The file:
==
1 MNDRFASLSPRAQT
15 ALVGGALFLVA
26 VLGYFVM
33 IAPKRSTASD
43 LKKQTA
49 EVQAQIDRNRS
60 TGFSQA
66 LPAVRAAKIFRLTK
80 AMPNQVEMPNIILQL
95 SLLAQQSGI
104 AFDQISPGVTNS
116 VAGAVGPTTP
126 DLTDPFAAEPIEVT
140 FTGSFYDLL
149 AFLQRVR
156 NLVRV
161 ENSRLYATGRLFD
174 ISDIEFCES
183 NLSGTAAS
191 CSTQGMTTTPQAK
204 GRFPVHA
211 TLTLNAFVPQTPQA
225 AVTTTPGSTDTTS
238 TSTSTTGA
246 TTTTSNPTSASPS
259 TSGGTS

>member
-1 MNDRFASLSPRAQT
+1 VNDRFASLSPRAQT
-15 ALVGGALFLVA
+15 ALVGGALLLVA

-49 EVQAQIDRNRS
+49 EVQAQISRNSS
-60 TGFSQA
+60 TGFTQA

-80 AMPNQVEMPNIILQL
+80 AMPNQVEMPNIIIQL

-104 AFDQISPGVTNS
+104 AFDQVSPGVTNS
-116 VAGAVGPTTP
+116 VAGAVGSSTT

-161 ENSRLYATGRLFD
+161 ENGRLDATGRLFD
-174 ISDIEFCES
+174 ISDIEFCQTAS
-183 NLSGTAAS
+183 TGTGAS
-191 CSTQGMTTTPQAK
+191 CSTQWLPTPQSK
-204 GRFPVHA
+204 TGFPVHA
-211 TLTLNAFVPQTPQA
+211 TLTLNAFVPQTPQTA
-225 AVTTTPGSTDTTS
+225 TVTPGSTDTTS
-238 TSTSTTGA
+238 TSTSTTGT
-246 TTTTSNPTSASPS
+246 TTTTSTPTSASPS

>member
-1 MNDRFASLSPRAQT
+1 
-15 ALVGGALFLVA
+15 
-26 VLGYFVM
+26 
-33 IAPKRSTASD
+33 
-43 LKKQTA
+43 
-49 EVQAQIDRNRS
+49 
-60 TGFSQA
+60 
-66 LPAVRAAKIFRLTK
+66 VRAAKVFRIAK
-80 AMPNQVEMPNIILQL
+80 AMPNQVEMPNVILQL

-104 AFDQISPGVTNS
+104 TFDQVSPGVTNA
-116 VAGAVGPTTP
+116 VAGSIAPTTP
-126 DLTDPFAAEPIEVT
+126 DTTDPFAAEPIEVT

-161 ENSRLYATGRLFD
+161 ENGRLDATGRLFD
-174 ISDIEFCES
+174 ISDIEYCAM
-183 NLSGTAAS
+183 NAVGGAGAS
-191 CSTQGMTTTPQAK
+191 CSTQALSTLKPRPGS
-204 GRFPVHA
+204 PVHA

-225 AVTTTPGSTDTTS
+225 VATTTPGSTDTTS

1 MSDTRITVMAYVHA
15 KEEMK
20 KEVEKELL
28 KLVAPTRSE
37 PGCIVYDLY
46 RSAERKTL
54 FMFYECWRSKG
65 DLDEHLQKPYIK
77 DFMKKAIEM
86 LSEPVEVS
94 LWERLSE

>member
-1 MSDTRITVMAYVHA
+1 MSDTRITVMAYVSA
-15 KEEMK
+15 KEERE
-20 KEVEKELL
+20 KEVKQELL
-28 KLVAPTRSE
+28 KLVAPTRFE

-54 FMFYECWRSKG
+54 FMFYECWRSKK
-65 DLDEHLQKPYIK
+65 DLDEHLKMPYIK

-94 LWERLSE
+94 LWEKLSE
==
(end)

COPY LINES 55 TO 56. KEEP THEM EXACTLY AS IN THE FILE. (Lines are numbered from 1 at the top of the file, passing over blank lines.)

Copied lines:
+225 TVTPGSTDTTS
-238 TSTSTTGA